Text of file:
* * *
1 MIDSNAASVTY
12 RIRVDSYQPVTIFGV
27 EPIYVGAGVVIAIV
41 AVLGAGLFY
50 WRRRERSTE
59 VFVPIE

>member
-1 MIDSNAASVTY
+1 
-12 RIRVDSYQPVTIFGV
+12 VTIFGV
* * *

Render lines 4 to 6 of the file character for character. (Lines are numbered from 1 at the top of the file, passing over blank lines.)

41 AVLGAGLFY
50 WRRRERSTE
59 VFVPIE